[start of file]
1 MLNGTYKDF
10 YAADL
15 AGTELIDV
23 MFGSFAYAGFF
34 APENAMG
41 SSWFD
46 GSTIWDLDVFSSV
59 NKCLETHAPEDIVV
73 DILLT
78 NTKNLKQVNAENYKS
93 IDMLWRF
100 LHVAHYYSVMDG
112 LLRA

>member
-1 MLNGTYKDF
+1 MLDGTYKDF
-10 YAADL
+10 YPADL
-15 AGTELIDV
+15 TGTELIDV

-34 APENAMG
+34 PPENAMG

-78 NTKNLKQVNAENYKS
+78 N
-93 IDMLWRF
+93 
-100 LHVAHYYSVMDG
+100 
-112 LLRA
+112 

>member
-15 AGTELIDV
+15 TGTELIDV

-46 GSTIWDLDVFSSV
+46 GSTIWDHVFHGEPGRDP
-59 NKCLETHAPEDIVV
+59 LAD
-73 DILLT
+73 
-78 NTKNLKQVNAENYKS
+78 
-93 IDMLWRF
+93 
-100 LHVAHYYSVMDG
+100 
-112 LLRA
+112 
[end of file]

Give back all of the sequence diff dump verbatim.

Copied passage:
1 MLNGTYKDF
10 YAADL
15 AGTELIDV
23 MFGSFAYAGFF
34 APENAMG
41 SSWFD
46 GSTIWDLDVFSSV
59 NKCLETHAPEDIVV
73 DILLT
78 NTKNLKQVNAENYKS
93 IDMLWRF
100 LHVAHYYSVMDG
112 LLRA

>member
-1 MLNGTYKDF
+1 MLDGTYKDF
-10 YAADL
+10 YPADL
-15 AGTELIDV
+15 TGTELIDV

-34 APENAMG
+34 PPENAMG

-78 NTKNLKQVNAENYKS
+78 N
-93 IDMLWRF
+93 
-100 LHVAHYYSVMDG
+100 
-112 LLRA
+112 

>member
-15 AGTELIDV
+15 TGTELIDV

-46 GSTIWDLDVFSSV
+46 GSTIWDHVFHGEPGRDP
-59 NKCLETHAPEDIVV
+59 LAD
-73 DILLT
+73 
-78 NTKNLKQVNAENYKS
+78 
-93 IDMLWRF
+93 
-100 LHVAHYYSVMDG
+100 
-112 LLRA
+112 